After the harshest, wettest, and snowiest Vermont winter in recent memory, everyone I know is ravenously ready for Spring. It’s to the point that the sixty degree high on Sunday made us all delirious with hope, and conversely, made Monday morning’s rather ordinary snowfall seem much more ominous and depressing than it really ought to have been.
“It’s just a ‘sugar snow’,” my husband Steve announced. Apparently that was the word at Mach’s, our local general store, that morning. It’s a funny term I hadn’t heard before, and I wasn’t sure to what it referred: the fact that it literally looked like a sprinkling of sugar across the transitional brown and green mess of a landscape, or the fact that it’s “sugaring time,” when the rising and falling temperatures wreak havoc with the tree sap, allowing for the hallowed practice of maple syrup production to take place on scales large and small throughout the state.
It is hard to underestimate the impact that maple syrup, and it’s related products— maple (“Indian”) sugar, maple sugar candy, maple cream, maple “creemies” (soft ice cream), maple cotton candy, maple roasted nuts, and so on— have on the culture, economy, and collective unconscious of Vermont. Just look at our state quarter: a guy straight out of Vermont-stereotype casting, sporting a plaid jacket and sugaring with buckets the old fashioned way. (Although metal sap buckets are still used here and there, the preferred modern method for serious producers involves a much less bucolic plastic sap line which runs from tree to tree.)
If you’ve never had maple syrup fresh, by which I mean straight out of the boiling-down process, this is an experience you must try to have in your lifetime, because there is no other taste in the world like it. There is some sort of magic that is happening just then, as the water is evaporated out of the sap slowly, hovered over for hours in the warmth of the sugarhouse, that you can actually taste at no other time than right then. Likely, you will have wind burned cheeks and be stamping your muddy feet, when someone hands you a Dixie cup containing a tablespoon or two of warm, pure gold. Warning: your taste buds may very well be spoiled forever.
Every year our family looks forward to the best maple-themed event we’ve encountered yet: the Merck Forest annual maple sugaring breakfast. A fundraiser for this non-profit “working landscape” of cabins, trails, hunting, livestock and farming, the event featured their first warm syrup of the season poured liberally over some very good pancakes and sausage (which used to be from their own farmed hogs, but sadly is now brought in from elsewhere.) On this day, the large, recently-built sugarhouse is crammed with chairs and long tables, coats and mittens splayed everywhere, the air redolent with smells of sweet syrup, pork fat, and hot black coffee. The line always, always extends out the warm door and into the whiteness outside. Folks are arriving in their snow boots, on snowshoes, on skis or by horse-drawn cart. In the corner of the busy room are displays and dioramas explaining the sugaring process, as well as usually some young and fuzzy Vermont man strumming a guitar. Every so often a volunteer will take groups of kids outside to let them take turns tapping a tree.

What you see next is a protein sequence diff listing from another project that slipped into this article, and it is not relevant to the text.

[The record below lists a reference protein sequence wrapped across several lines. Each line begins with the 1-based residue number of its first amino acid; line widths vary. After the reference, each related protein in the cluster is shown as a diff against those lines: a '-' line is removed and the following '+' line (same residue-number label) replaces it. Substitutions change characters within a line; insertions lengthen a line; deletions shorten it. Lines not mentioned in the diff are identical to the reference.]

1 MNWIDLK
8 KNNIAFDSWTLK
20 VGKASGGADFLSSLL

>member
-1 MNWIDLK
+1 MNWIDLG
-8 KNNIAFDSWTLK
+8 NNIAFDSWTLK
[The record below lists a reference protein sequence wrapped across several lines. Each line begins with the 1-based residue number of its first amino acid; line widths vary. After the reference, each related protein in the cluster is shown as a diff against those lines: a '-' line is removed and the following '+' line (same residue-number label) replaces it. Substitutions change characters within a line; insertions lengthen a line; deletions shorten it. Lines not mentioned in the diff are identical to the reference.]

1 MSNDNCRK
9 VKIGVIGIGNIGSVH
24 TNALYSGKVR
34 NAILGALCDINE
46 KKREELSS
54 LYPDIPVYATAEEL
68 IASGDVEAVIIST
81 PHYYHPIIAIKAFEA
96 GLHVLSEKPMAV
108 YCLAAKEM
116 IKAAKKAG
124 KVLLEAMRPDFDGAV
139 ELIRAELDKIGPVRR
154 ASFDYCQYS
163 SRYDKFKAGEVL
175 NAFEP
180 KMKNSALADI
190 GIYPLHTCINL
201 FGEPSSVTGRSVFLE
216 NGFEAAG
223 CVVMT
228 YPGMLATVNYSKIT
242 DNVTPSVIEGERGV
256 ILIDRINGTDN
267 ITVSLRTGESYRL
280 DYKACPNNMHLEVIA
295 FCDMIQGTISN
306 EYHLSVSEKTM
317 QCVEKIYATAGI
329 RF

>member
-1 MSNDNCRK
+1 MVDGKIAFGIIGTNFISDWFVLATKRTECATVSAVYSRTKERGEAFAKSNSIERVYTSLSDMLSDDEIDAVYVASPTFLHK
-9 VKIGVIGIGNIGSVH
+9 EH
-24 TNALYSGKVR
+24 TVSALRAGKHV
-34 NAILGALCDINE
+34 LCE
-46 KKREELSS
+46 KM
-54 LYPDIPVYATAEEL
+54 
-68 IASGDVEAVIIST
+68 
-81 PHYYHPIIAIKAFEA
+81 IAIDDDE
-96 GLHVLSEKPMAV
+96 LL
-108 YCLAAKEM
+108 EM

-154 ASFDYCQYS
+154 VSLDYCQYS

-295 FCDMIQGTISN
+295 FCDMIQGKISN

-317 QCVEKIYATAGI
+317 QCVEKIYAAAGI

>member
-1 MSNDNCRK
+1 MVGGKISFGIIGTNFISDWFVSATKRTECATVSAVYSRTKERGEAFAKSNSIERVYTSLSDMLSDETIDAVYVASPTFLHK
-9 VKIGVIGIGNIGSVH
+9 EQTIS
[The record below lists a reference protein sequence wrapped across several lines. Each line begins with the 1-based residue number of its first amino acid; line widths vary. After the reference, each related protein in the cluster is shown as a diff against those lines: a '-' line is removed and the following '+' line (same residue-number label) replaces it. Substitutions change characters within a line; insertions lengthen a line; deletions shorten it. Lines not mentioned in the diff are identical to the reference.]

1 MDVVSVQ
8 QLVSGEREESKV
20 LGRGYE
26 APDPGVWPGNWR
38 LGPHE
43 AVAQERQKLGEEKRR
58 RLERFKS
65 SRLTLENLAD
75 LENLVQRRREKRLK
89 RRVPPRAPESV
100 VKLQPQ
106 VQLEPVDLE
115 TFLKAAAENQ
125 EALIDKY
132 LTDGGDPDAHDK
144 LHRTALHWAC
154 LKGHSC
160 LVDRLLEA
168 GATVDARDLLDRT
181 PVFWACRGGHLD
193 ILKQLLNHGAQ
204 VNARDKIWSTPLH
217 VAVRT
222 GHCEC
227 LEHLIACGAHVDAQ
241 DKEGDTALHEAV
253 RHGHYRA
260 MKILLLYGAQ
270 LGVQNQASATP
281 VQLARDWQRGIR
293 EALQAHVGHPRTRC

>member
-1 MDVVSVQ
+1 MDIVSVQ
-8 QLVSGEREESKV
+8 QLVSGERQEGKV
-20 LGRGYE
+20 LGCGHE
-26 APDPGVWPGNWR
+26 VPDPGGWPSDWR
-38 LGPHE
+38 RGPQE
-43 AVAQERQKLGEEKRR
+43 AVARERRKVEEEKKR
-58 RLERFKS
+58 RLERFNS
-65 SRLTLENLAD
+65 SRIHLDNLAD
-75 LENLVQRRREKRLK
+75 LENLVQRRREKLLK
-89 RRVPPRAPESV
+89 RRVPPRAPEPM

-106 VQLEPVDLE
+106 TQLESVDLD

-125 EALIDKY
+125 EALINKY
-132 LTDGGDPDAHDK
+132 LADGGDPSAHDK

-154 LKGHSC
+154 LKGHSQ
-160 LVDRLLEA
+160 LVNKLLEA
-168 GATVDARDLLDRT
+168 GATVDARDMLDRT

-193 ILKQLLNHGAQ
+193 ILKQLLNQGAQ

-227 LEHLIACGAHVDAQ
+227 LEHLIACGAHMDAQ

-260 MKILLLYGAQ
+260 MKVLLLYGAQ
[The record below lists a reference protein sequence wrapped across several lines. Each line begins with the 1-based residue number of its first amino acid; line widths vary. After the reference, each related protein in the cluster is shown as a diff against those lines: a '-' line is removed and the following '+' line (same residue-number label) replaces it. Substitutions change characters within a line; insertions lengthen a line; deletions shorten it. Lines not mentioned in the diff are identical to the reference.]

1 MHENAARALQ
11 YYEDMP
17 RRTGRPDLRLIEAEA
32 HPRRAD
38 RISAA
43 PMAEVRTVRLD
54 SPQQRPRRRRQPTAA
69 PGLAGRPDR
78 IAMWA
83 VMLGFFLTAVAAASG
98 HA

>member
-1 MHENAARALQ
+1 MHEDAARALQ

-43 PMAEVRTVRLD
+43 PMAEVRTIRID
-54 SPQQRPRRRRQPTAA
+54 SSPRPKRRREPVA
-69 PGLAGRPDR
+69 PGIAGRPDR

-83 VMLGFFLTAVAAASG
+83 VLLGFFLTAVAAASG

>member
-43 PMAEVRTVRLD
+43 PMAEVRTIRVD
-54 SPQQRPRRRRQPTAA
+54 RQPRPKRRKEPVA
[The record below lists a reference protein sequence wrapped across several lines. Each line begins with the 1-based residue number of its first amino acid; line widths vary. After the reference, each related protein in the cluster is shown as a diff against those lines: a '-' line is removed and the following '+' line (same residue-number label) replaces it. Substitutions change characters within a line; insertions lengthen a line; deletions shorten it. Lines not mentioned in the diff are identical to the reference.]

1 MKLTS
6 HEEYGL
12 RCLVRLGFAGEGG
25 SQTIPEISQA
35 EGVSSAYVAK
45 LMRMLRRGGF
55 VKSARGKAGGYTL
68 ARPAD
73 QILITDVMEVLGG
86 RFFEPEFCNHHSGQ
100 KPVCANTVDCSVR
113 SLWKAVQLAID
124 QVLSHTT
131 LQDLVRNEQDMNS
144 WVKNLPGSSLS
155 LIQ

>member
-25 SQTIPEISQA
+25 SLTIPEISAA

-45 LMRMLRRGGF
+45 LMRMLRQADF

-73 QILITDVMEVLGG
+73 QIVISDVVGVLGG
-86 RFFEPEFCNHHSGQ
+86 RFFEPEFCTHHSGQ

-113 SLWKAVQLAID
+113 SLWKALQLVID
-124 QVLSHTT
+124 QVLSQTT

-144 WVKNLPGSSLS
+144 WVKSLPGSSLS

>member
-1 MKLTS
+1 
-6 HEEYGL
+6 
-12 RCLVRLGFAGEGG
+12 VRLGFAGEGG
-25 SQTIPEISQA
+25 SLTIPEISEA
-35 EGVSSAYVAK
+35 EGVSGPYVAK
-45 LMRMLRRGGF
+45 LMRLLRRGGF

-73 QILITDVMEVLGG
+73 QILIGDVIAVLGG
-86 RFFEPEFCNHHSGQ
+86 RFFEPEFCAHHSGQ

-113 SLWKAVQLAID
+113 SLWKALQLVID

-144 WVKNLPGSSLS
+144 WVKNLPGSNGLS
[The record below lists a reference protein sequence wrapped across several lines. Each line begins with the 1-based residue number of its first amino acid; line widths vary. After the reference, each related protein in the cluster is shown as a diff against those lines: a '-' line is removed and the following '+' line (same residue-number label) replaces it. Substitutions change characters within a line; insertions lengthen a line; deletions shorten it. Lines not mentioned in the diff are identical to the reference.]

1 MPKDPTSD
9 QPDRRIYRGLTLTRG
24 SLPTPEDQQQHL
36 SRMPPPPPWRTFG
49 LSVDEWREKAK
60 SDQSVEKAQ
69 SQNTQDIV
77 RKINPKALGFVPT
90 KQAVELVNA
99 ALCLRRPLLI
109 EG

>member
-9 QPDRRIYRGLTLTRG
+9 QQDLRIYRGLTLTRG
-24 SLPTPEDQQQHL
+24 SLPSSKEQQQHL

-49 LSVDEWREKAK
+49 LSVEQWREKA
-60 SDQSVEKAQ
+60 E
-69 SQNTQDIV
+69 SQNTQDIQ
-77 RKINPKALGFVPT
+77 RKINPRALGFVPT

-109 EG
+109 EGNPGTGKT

When I saw the banner for the event this year hanging from Dorr’s red barn in Manchester, I was sad. Although there’s a lot I love about this project— trying an experiment, doing something differently and then writing about it, finding interesting new ways to eat, feeling healthier and more informed, bonding together as a family— I can’t say there isn’t a loss involved too. And because we are here in Vermont, that loss is inextricably intertwined with the sap of the maple tree. It would probably be going too far to say that we are alienated from our culture or our neighbors or our other family by our decision to shun sugar for a year, but it wouldn’t be an exaggeration to say that where there is gain, there must also be loss.
“It’s only for a year,” I say to myself, a little anxiously, hoping that for all the effort and denial involved that we will have found this experiment to be worth it in the end. “I mean, come on,” I think, “it’s only sugar, right?” Meanwhile the “sugar snow” lays delicately outside my window, waiting to melt.
PS- At least we can still have great pancakes: this weekend Steve innovated his own version of a Joy of Cooking pancake recipe, omitting the sugar and adding in banana, blueberries and unsweetened coconut. You will truly not believe how good these are until you try them- they really are so good as to make the syrup issue superfluous.
Steve’s Heresy Pancakes*
Whisk together in a large bowl:
- 1.5 cups all-purpose flour
- 3 bananas mashed with a fork
- 1.5 teaspoons baking powder
- .5 teaspoon kosher salt
- 1 cup unsweetened grated coconut
- 1 cup blueberries, frozen is perfect.
Whisk together in another bowl:
- 1.5 cups whole milk
- 3 tablespoons unsalted butter, melted
- 2 large fresh eggs
- .5 teaspoon vanilla
Pour the wet ingredients over the dry ingredients and gently whisk them together. Heat pan to medium low and cook till both sides are nice and golden!!
(*what, no Vermont maple syrup? Heresy!)